On a typical weekday morning, by 8 a.m., I have not yet been civil to anyone.
I will have walked the dogs, perhaps alone or perhaps in the company of an equally silent spouse or friend. I will have had two cups of tea (white, with sweetener) and will have read all of the Charlotte Observer – and the Fort Mill Times, if it’s a Wednesday – except the sports section. I like my morning routine. I’ve never been a “morning person,” although I do like the mornings after they begin about 9 a.m. So I like having the space to do what I need to do to become conscious and caring every day.
This morning, by 8 a.m., I’ve spent a lot of time interacting with people, having French toast with raspberries and blueberries at a table full of folks, and having read much of the paper.
Our daughter, son-in-law and two grandsons – ages 3 and 6 – are visiting us for three weeks from their home in Kilkenny, Ireland. Later this afternoon, five members of the family from Pennsylvania will arrive. And in a few days, two more daughters and one more grandson will join us. If my count is correct, there will be 14 of us living in our house. That’s a big change from our usual two.
We forget how easy our routine is. My spouse and I can go from pajamas to out the door in about 15 minutes. We forget that with small children, it takes a lot more time. “Time to go” for us means walking out the door. “Time to go” for them means getting water bottles, changes of clothes, finding shoes, etc.
We really love having people around. We love cooking for crowds, watching the young cousins play together, and moving in and out of conversations over days. We love all the water play in this hot weather. We’re grateful to many folks who welcome us into their pools and onto their boats. It all makes us extraordinarily happy.
But it also takes some work – for everyone. Some of us are in our usual place, but without our usual patterns of work and interaction. Some are out of place, away from both home and usual patterns of interaction. It takes some work and negotiation from everyone for all of us to have a good time.
Being part of a congregation is much like being a family. When new folks come into a congregation, it changes everything – or it should – at least just a little bit. If the people who are already in the congregation don’t acknowledge that there are new folks, welcome them into the patterns of the church and develop new ministries, new members will never feel welcomed or truly included. It would be like our ignoring the rest of the family in our home by continuing our patterns unchanged, oblivious to the discomfort and lack of welcome we communicate.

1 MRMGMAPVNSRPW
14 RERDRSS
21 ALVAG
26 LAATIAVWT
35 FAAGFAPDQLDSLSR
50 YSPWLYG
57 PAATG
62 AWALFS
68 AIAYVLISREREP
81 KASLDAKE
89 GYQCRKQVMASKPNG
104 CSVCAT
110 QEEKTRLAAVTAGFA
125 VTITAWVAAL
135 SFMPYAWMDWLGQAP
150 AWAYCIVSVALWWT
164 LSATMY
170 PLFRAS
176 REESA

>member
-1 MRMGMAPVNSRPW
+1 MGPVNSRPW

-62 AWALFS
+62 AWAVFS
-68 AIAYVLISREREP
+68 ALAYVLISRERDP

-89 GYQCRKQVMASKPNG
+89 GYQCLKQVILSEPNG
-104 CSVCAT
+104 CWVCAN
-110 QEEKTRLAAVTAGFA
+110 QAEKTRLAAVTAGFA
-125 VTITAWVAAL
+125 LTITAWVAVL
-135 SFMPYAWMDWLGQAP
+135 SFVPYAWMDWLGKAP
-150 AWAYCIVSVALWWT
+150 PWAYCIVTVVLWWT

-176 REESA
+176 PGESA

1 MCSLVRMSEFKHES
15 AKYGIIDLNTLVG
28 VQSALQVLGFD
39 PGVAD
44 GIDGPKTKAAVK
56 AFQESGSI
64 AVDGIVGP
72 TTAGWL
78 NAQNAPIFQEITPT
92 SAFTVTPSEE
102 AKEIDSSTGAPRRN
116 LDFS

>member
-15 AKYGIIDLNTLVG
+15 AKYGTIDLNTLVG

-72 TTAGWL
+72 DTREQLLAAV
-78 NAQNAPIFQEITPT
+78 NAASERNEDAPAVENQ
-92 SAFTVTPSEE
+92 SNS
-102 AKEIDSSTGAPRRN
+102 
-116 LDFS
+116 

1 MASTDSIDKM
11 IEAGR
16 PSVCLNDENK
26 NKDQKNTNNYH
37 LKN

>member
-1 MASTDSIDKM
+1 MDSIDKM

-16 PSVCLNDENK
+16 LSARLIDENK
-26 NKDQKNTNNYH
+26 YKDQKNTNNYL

New members are around because they like us or they feel called by God to be in our membership. But there’s always a sense of being a little bit off-balance as they find their places of belonging and service.
A lot of congregations around haven’t welcomed many new members in a long time, nor will they. They’re not willing to make any changes. They wish for new members to come, to fund current programs and to provide new energy for doing the same old things. That’s not a very successful strategy. Today, people find church because they are seeking a community of welcome, worship and service. Duty and tradition and guilt no longer rule the day.
I wonder what it would look like if congregations thought of themselves as family welcoming out-of-town members. What would it look like if the families who were “at home,” really looked to find ways of making their cousins feel welcome? I guess in some families, cousins feel welcome by sitting down with them and offering them a cup of coffee.
In our house, people are made to feel welcome and part of the family when everybody pitches in to help – as sous chef, as meal cleanup crew, as bed maker, as dog walkers. We’re all in this together. Everybody is needed, and we all need to adapt and work in order for us to have a fun, thriving life together.
I believe that in order for congregations to have a vital and thriving life together, we need to understand the same thing: That we’re all in this together; everybody is needed; and we all need to adapt and work. Sometimes that means doing the same things in the same old way. Sometimes it means doing some of the same things in a new way. And sometimes, it means doing brand-new things.
Thanks be to God.
The Rev. Dr. Joanne Sizoo is pastor at Grace Presbyterian Church in Fort Mill, near the intersection of Highway 160 and Gold Hill Road. Contact her at firstname.lastname@example.org.